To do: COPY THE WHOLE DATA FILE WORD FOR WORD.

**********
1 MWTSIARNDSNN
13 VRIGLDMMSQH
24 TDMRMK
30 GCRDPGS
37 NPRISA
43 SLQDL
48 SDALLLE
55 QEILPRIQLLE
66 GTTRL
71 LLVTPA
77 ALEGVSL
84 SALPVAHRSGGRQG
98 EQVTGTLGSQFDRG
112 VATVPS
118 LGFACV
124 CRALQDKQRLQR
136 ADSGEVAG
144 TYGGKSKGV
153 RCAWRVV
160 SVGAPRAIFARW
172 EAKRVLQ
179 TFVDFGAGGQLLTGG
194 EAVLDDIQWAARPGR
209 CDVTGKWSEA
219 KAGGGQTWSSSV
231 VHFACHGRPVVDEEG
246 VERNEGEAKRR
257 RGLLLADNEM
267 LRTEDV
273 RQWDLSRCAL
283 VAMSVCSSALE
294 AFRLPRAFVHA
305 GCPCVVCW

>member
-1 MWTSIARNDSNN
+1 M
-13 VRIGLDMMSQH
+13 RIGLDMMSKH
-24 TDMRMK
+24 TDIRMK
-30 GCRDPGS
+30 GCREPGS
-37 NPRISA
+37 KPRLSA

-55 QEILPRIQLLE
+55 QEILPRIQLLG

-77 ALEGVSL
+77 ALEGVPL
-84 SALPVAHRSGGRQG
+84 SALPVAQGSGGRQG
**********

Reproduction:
1 MWTSIARNDSNN
13 VRIGLDMMSQH
24 TDMRMK
30 GCRDPGS
37 NPRISA
43 SLQDL
48 SDALLLE
55 QEILPRIQLLE
66 GTTRL
71 LLVTPA
77 ALEGVSL
84 SALPVAHRSGGRQG
98 EQVTGTLGSQFDRG
112 VATVPS
118 LGFACV
124 CRALQDKQRLQR
136 ADSGEVAG
144 TYGGKSKGV
153 RCAWRVV
160 SVGAPRAIFARW
172 EAKRVLQ
179 TFVDFGAGGQLLTGG
194 EAVLDDIQWAARPGR
209 CDVTGKWSEA
219 KAGGGQTWSSSV
231 VHFACHGRPVVDEEG
246 VERNEGEAKRR
257 RGLLLADNEM
267 LRTEDV
273 RQWDLSRCAL
283 VAMSVCSSALE
294 AFRLPRAFVHA
305 GCPCVVCW

>member
-1 MWTSIARNDSNN
+1 M
-13 VRIGLDMMSQH
+13 RIGLDMMSKH
-24 TDMRMK
+24 TDIRMK
-30 GCRDPGS
+30 GCREPGS
-37 NPRISA
+37 KPRLSA

-55 QEILPRIQLLE
+55 QEILPRIQLLG

-77 ALEGVSL
+77 ALEGVPL
-84 SALPVAHRSGGRQG
+84 SALPVAQGSGGRQG